Setting Reasonable Goals For Yourself and Meeting Them
I like a good goal. I like checking off the old box when something has been completed. Learning how to set goals can help us strive to get to the next level, increase our proficiency, get a paper submitted for publication, learn new statistical approaches. But goals can also be our downfall. Let me explain. I knew a student who was just raring to move on from where they were. They were getting close to being done, and started applying for new positions. A new job can be a wonderful motivator for closing a chapter of your professional development, but only when you are ready. This person was a bit pre-mature. The time they were supposed to start their new job came and passed and they were still writing. Clearly, they did not set a realistic goal.
So how does a young academic set a goal that is realistic but also pushes them to grow intellectually? I don’t know. If you figure it out let me know. As I write this blog, my deadline for publishing it has come and gone.
I’m trying to graduate from my master’s program next spring. So I can start a PH.D. in another town. This means I’ve had a lot of experience recently not only trying to set goals for myself, but realizing when some goals just won’t be met and prioritizing which are the most important. When I started my master’s, two years seemed like an eternity. Heck Ya I can write three papers, learn a new remote sensing tool, revise and resubmit three other papers, go to class, etc. all while trying to drink my weight in beer and exercise my butt off each weekend. Then all of a sudden, a year and a half is gone. I’m going to accomplish some goals I’ve set for myself but certainly not others. Two papers submitted instead of three, less focus on reaching out to resource managers with my results and so forth.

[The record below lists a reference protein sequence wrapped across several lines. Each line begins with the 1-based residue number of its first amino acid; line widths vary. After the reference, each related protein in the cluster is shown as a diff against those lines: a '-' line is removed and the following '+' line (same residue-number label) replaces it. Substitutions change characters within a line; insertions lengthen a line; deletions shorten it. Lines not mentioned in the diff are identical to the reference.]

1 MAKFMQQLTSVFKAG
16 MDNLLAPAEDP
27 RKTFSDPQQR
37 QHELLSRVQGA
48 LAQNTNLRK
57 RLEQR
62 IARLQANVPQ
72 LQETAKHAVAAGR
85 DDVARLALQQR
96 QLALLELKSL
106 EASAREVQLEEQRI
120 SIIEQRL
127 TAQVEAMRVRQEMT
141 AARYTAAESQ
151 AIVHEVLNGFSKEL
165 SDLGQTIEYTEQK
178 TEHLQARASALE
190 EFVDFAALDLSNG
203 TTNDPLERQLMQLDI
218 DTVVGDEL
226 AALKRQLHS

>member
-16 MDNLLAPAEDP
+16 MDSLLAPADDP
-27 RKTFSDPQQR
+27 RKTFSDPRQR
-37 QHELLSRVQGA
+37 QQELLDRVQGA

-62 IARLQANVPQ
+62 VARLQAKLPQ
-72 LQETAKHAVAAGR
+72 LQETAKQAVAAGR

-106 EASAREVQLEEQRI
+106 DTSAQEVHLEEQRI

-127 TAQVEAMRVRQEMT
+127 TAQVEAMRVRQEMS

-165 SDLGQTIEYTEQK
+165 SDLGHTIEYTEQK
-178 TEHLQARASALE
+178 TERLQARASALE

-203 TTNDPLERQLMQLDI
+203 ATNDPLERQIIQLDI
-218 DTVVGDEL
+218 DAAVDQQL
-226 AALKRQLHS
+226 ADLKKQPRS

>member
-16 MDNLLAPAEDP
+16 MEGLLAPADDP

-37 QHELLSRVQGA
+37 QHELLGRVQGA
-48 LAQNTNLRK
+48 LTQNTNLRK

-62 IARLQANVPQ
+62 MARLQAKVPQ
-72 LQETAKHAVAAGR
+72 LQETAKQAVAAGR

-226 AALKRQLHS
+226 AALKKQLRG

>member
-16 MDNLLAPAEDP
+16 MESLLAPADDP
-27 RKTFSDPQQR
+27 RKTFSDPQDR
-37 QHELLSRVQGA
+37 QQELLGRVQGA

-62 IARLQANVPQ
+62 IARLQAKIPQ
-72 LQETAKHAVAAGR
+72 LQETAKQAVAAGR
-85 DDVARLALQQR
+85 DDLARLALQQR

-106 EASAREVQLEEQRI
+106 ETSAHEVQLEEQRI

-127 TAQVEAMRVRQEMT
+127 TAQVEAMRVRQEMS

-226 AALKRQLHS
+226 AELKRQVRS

This got me thinking. As young researchers maybe it’s not enough to just set goals for ourselves. Instead, perhaps we should develop two sets of goals; the goals that we optimally want to meet. These are the ones that would make us rock stars. And the backup set. These are the bare bones goals that must be accomplished to propel us to the next step in our professional development. Does anyone see the similarity here to how we talk about climate projections? As you plan for the future, bound the uncertainty with a number of scenarios. In the very least, this will keep you prepared to anything that may arise.
This post originally appeared in November 2012 and is part of our throwback series.
Winslow Hansen is a PhD student studying Landscape Ecology at the University of Wisconsin, Madison.
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